'I'd like a myocardial infarction with extra pickles, a side of diabetes and a super-sized colon tumor, to go."
That may not be what Americans are ordering when they pull up to the drive-in window at the local fast-food joint, but it's what an alarming number are getting. Obesity, and the serious health conditions that result, are rising sharply in the U.S., in part because portion sizes and fat content at restaurants are growing as fast as our waistlines.
Food choices are a matter of individual preference and not something the government can or should oversee. On the other hand, society is facing a large and growing burden because of the bad choices made by some, and as Congress looks to increase that burden on taxpayers by reforming the nation's healthcare system, it's also looking to play a bigger role in controlling health costs. The upshot: The food police may soon be coming to an Arby's near you.
Among the many provisions of the sweeping healthcare reform bill being considered by the Senate is a requirement that chains with more than 20 restaurants operating under the same name must post the calorie counts of all their dishes on their menus. A similar law is already on the books in California, where chains must comply by 2011; New York City also has one, and other states and cities will probably follow suit in the absence of federal action.
Though the calorie-count rule is only a tiny part of the healthcare reform proposal, it brings up surprisingly controversial and complex issues -- illustrated by the fact that it has provoked a food fight in the restaurant industry, with the National Restaurant Assn. supporting the provision, while a splinter group of 21 big restaurant chains wants it amended.
What's beyond dispute is that obesity is expensive, and not just for the obese. Last month, the journal Health Affairs published a study showing that the medical costs of obesity have nearly doubled since 1998, to $147 billion last year, about half of which was financed through Medicare and Medicaid. Obesity accounts for 9.1% of national healthcare spending, according to the study, up from 6.5% a decade ago. The costs are rising because Americans are getting fatter. The average citizen is now 23 pounds overweight, according to the Centers for Disease Control and Prevention, and obesity rose by 37% between 1998 and 2006.
We're under no illusions that posting calorie counts on menus is the miracle-diet solution to the country's weight problem. Nobody goes to Taco Bell expecting to get health food; some consumers will pay no more attention to the calorie information than they do to the nutritional labels on packaged foods. Yet those labels do make a difference for many people, and although savvy consumers can already find health statistics on common fast-food menu items by checking websites that track them, the group that is least likely to access this kind of information -- people from low-income and minority communities -- is also the group that's most at risk of obesity. The calorie-count mandate would not only give people information that's vital to protecting their health, it would encourage restaurants to offer low-cal alternatives.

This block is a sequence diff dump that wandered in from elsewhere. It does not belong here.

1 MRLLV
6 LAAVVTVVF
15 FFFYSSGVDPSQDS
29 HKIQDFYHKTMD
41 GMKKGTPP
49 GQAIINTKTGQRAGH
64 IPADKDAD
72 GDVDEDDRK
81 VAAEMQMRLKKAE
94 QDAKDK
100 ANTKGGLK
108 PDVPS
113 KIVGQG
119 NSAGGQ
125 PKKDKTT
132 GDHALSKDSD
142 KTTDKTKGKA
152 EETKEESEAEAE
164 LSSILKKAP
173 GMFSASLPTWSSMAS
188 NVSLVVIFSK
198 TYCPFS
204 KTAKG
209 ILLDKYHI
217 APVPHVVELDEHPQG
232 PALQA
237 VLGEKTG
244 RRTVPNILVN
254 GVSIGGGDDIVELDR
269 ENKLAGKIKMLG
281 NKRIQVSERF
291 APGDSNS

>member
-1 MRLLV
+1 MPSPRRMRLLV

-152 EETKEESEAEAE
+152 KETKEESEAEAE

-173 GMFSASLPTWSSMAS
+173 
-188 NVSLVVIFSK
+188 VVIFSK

The compliance costs are small. Software is available for as little as $20 that can calculate the calorie tab for meals, based on their ingredients. Chains would have to reprint their menus or add numbers to the menu boards above the counter, but that's hardly a budget-buster. The real worry for the eateries is that if consumers discovered, for example, that a Low-Carb Breakfast Bowl at Carl's Jr. (which sounds like a diet-conscious choice) has a whopping 900 calories, they might not buy it, forcing the company to create new offerings -- and that could indeed turn out to be expensive. To which we respond: tough luck.
The chains also argue that they're being unfairly singled out. There are many companies that would be exempt because their restaurants operate under different names and offer different menus. The L.A.-based Patina Restaurant Group, for example, takes in $200 million a year and operates 60 outlets, but because they're not all called "Patina," it's off the hook. The big chains want the calorie rule to apply to any restaurant company with more than $1 million in annual revenues. That would certainly be more fair, but it wouldn't do a thing for American gastronomy. It might constrain the creativity of chefs at independent restaurants who would be less free to experiment with new recipes (though the rule does state that menus don't have to list calorie counts for daily specials).
Of course, it's possible that the menu rule could be the chairlift leading to a slippery slope. We live in a time of increasing awareness not only of food's impact on our health but its costs to society. In the near future, regulators might become as tough on junk food as they are on tobacco. A tax on sugary soft drinks -- an idea backed by the CDC's new chief, Dr. Thomas R. Frieden -- is getting serious consideration in the Senate as Democrats look for a way to pay for their proposed healthcare overhaul. Key lawmakers in California have discussed taxing snack foods to fund programs and services. And more ambitious labeling requirements may be on tap for restaurant menus, which might someday be required to list not just calories but saturated fat, sodium or other health threats.
Yet all reform has to start somewhere. It's counterproductive to avoid action because of fears that it will lead to scarier actions later; the time to stop is when regulations become overly burdensome on businesses and overly restrictive of consumer choice. The calorie-count rule is neither, and it would also avert a patchwork of labeling laws in states such as California and New York by setting a national standard for all chains. As a bonus, it may be the only piece of legislation in 2009 with a strong chance to make Americans look better in their swimsuits.